Take heed

West Virginia’s Legislature has legalized medical marijuana, and state officials have begun trying to figure out how to make the process work. We have a two-part suggestion for them: 1. Study very carefully all of what Maryland has done with regard to the medical marijuana program it legalized four years ago but still has yet to fully implement. 2. Don’t do what Maryland did. Attempting to briefly describe the way Maryland’s medical marijuana program has been beset by changes in policies and procedures, legal challenges, unasked or unanswered questions and bureaucratic delays would be about like trying to sum up World War II in 100 words or less. (Times-News)

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The poverty 'mind-set'

There's a grain of truth and a mountain of myopia in Housing and Urban Development Secretary Ben Carson's assertion during a radio interview that having the "right mind-set" can bring a person out of poverty and the "wrong mind-set" can condemn him or her to it despite all the advantages in the world. No doubt that talented, driven and lucky individuals can, through sheer will and hard work, lift themselves out of poverty. Dr. Carson is a prime example. He overcame enormous odds in life and rightly serves as an inspiration to many. But his moralistic view of poverty discounts the long history of injustice that makes the path out of it so difficult. (Balt. Sun)

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Jeananne Sciabarra, Leni Preston: Fight to protect health benefits

The intentional attack on the Affordable Care Act, which is playing out in Washington, is both cruel and immoral. It would undermine the progress in health care we have made while 23 million Americans would lose their coverage. In Maryland alone, based upon the new Congressional Budget Office score, 181,204 individuals in the private market would lose coverage, Medicaid would be eviscerated and premiums would rise even more. This is unacceptable. Equally so is the enormous market anxiety being created by the Trump administration as it refuses to commit to continuing cost-sharing reduction payments. These are absolutely critical to making health care services affordable for lower-income people and keeping insurers in the marketplace. In Maryland, more than 83,000 individuals are projected to benefit from over $97 million in cost-sharing reduction payments in 2017. (Balt. Sun)

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Congratulations, Naval Academy Class of 2017

It's a high honor for a Naval Academy graduating class to be addressed by one of the officials who take turns doing so — this year, for the Class of 2017, it's Vice President Mike Pence. But the occasion should also be important to the speaker. It's good for ranking decision-makers in our government to get a first-person reminder that military force isn't an abstraction or an element in a geopolitical equation. It requires sending into harm's way some of the best people this nation has ever produced, the majority of them young people. This is not a resource to be risked lightly. (Capital)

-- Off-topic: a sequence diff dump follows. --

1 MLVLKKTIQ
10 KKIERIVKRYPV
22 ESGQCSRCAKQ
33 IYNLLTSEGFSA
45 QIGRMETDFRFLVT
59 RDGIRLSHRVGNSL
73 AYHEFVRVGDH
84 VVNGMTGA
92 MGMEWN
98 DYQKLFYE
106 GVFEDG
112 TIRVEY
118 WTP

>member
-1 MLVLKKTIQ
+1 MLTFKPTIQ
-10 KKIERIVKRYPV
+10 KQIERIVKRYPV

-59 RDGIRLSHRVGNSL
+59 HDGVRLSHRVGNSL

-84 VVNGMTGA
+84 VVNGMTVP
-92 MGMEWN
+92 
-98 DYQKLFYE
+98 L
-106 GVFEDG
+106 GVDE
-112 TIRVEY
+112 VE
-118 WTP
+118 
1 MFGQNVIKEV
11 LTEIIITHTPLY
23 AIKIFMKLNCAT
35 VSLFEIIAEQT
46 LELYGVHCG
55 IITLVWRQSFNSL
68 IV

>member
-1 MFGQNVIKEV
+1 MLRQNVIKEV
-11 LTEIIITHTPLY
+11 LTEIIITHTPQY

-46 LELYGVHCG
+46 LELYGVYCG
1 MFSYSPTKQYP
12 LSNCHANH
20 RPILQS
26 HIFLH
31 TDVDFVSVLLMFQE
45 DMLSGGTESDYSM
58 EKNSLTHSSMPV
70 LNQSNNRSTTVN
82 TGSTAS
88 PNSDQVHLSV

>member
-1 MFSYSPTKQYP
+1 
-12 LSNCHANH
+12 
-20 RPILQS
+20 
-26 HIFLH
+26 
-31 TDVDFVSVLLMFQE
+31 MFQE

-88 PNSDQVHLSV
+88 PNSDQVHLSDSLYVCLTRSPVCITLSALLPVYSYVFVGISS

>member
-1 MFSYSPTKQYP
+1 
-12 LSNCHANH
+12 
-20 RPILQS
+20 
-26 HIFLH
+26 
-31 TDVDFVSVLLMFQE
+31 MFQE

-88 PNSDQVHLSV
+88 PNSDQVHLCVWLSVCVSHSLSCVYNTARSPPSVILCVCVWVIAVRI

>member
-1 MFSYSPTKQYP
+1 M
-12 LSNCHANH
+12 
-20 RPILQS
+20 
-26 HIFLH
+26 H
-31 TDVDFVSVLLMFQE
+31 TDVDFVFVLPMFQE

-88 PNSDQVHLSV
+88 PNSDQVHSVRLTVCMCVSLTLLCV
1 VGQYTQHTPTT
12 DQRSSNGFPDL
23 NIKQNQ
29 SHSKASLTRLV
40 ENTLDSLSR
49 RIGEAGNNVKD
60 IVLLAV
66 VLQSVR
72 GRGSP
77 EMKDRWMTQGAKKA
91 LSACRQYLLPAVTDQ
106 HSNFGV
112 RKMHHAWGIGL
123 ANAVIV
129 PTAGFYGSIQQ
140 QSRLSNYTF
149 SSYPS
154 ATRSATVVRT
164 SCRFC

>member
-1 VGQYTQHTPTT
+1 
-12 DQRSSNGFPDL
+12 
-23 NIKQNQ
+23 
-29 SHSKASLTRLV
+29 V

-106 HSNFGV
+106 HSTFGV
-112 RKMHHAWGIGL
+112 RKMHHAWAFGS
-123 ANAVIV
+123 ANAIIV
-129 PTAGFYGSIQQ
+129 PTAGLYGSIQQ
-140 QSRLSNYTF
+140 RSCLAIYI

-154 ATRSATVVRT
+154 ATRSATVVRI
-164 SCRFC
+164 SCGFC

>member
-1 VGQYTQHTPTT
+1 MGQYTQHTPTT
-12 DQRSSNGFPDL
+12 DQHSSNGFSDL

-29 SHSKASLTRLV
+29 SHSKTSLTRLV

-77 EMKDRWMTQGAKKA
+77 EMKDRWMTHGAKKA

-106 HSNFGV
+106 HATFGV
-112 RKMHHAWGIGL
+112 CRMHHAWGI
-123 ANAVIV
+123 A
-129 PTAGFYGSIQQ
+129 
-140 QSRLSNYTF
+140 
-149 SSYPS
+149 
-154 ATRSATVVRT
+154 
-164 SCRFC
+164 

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A strategic plan for Harford's schools

The Harford County Board of Education is seeking public input as it develops its next five-year strategic plan. The plan lays out the board's core values, mission, vision and long-term goals for students, school system employees and the community. "It has our goals, it's a five-year plan; we're looking for community input," School Board President Nancy Reynolds said during Monday's board meeting. We strongly urge our readers to look over the plan, regardless if you have children attending the public schools. (Aegis)

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Mileah Kromer: Md. gubernatorial race could foretell 2020

Maryland rarely is the main dish in national politics. Yet our gubernatorial race is set to answer some of the most persistent and important political questions generated by the 2016 presidential election. This midterm election cycle, the country would be wise to pull up a chair and dig in. Consider first the re-election efforts of Republican Gov. Larry Hogan. (Balt. Sun)

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This Purple Line ruling would be laughable — if the consequences weren’t so dire

In 2009, when Metrorail ridership peaked at about 225 million annual passenger trips, no one could have predicted the scope of safety mishaps and ridership declines that ensued, costing the subway system more than 15 percent of its passengers. Now a federal judge, in a specious ruling, blames federal and state transit officials for not taking a “hard look” into the crystal ball today to divine Metro’s ridership levels a decade or two from now. And, says the judge, this failure is so glaring that it justifies blocking progress on one of the most critical transit undertakings in the region — the Purple Line light-rail project. (Wash. Post)

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Are Confederate monuments 'our story?'

In January of last year, a seven-member mayoral commission recommended the removal of two of four Confederate era monuments from Baltimore's public parks. Sixteen months later, the offending statues haven't budged. While some "interpretive" signage has been added, they remain where they are and what they are — symbols of racism, fond tributes to the "Lost Cause" cult. (Balt. Sun)

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